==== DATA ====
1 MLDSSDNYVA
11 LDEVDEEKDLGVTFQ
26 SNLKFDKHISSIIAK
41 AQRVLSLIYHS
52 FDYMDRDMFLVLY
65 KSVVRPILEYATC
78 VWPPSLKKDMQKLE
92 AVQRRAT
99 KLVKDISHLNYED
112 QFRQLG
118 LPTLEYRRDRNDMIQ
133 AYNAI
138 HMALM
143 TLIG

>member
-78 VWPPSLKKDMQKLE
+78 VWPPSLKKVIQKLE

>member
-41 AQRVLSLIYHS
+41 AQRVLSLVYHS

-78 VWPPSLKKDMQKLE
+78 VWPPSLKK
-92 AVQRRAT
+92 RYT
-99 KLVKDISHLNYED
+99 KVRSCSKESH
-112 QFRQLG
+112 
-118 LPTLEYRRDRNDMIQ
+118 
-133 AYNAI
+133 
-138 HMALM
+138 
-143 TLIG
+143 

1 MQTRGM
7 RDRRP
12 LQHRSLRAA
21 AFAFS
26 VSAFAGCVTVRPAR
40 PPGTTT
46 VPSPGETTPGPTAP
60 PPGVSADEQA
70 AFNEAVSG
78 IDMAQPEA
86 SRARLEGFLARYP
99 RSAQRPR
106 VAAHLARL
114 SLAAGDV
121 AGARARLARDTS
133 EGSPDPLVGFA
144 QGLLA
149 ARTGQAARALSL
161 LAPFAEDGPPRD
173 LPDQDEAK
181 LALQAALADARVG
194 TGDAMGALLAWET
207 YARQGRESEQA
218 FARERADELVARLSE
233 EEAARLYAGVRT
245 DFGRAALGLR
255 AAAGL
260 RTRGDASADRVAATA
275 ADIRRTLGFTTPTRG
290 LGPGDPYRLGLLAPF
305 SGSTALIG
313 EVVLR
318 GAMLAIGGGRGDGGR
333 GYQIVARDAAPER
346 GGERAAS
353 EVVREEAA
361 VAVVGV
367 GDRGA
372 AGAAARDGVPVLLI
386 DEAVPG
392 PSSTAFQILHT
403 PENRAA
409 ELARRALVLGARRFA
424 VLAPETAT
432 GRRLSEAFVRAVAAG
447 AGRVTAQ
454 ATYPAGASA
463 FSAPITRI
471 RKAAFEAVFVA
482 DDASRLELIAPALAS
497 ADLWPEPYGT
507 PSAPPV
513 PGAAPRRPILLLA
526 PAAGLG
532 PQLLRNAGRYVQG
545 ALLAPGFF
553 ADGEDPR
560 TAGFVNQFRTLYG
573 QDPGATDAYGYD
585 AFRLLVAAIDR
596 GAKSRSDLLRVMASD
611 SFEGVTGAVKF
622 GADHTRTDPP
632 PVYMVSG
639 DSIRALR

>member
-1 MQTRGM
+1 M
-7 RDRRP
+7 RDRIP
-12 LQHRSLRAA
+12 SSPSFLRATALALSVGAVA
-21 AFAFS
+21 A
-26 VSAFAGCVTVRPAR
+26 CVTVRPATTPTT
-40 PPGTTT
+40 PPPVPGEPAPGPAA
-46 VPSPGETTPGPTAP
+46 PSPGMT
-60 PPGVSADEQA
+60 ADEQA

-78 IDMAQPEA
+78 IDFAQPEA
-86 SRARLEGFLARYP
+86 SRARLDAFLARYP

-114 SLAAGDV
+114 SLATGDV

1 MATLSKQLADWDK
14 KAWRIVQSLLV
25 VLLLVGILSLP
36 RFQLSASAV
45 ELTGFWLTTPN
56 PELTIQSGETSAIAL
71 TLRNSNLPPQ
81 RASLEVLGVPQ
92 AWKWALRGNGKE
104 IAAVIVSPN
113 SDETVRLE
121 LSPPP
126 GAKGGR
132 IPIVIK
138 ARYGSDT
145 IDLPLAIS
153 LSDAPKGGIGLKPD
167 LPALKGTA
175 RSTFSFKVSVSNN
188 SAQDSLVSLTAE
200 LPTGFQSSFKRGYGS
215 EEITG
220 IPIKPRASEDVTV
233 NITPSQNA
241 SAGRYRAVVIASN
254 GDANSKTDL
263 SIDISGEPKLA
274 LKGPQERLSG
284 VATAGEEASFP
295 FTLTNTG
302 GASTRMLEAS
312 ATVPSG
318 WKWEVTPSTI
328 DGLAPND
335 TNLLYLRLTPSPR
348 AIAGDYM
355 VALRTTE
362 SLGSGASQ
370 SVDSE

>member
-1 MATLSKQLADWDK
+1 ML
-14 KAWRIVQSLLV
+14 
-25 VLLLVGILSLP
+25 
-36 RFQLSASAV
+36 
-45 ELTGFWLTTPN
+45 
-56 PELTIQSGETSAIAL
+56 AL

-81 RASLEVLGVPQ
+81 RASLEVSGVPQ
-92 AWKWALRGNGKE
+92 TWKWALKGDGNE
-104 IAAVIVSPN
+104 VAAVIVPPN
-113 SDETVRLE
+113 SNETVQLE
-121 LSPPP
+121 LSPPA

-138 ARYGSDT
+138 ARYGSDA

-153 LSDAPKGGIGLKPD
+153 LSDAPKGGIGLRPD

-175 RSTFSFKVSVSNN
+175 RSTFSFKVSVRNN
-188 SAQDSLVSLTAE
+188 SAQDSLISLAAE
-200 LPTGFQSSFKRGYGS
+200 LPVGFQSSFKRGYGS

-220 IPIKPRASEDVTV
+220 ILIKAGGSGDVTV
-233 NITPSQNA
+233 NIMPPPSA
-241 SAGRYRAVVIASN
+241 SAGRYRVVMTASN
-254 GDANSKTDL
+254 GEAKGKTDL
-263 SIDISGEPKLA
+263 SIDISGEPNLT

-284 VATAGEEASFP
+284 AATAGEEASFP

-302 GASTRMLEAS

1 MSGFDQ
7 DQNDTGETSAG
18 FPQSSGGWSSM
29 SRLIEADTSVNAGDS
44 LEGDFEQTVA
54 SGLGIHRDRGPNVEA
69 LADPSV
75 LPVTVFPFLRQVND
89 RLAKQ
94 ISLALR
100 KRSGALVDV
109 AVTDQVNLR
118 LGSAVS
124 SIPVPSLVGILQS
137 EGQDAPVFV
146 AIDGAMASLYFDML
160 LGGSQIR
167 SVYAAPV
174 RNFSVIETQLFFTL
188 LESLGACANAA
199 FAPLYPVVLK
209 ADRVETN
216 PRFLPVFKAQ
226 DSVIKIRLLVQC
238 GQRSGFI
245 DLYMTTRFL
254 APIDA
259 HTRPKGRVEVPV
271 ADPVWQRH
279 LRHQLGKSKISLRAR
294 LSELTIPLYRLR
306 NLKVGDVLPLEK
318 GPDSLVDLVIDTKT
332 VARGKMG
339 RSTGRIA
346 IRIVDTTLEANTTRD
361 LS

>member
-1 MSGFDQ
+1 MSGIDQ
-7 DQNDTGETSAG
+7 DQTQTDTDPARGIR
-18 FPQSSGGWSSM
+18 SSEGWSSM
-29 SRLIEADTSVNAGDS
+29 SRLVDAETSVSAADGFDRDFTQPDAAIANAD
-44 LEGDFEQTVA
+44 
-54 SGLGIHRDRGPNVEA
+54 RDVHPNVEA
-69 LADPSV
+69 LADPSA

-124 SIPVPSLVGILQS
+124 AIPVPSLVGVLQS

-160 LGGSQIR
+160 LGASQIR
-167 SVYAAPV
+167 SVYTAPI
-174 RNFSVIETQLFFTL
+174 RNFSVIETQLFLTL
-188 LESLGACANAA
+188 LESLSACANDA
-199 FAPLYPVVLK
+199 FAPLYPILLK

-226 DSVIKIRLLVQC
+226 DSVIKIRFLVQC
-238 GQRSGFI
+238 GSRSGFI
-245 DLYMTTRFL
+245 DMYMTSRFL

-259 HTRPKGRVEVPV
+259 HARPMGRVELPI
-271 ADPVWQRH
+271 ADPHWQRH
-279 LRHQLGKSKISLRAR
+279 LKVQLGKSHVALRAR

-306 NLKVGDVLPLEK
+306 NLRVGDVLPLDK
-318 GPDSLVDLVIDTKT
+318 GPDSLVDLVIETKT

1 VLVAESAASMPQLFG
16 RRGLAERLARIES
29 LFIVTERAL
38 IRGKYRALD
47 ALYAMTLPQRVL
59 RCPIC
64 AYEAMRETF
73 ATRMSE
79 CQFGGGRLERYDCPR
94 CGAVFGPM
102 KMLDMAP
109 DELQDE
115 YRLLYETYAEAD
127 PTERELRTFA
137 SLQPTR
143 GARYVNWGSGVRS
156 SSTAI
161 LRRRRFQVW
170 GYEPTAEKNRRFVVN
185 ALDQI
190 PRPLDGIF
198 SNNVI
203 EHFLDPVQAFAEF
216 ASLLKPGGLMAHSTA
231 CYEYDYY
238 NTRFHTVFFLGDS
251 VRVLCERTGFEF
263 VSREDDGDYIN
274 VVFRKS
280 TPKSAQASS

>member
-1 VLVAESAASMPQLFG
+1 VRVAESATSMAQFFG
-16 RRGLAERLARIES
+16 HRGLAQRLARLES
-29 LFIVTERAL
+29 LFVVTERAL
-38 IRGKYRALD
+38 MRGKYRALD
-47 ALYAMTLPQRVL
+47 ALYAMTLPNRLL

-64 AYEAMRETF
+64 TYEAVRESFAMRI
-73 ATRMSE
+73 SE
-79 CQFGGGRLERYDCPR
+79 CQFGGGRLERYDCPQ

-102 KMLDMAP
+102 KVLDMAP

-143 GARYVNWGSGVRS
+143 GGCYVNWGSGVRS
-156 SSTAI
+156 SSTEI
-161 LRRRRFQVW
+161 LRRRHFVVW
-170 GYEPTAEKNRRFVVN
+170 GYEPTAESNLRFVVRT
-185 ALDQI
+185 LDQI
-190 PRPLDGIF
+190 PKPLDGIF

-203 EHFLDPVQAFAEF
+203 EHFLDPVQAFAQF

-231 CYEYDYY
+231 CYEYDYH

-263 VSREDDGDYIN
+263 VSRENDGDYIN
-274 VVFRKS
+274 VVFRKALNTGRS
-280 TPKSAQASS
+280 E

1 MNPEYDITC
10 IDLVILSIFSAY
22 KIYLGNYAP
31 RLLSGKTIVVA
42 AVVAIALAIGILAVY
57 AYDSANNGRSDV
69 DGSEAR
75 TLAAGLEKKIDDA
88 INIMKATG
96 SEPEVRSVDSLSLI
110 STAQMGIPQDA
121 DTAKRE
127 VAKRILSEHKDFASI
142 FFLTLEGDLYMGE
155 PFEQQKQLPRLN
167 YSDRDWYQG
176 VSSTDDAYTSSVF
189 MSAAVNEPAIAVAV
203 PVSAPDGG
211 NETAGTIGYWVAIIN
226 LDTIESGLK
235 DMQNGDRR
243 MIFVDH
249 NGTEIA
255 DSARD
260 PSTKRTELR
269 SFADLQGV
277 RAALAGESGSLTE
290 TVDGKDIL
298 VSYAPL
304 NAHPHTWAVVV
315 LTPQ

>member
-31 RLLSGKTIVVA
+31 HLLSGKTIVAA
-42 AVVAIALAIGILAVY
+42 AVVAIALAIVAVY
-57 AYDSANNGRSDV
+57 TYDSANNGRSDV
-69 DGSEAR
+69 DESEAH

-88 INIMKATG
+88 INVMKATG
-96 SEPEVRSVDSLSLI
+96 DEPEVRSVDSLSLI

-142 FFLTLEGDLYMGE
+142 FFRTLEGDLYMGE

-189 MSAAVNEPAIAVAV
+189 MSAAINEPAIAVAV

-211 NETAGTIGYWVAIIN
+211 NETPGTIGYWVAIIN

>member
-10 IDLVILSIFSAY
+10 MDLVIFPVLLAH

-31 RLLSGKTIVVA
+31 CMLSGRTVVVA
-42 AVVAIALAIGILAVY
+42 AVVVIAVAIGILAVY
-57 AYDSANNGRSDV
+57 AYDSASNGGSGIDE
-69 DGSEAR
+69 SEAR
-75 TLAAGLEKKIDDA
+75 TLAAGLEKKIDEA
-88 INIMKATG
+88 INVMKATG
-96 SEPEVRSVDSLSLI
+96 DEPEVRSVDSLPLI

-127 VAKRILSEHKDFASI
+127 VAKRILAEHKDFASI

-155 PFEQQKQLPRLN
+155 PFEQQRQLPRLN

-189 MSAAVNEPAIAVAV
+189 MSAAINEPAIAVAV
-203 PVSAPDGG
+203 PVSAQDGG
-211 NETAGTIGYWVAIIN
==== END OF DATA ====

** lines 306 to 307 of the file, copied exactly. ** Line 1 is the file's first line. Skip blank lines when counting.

156 SSTAI
161 LRRRRFQVW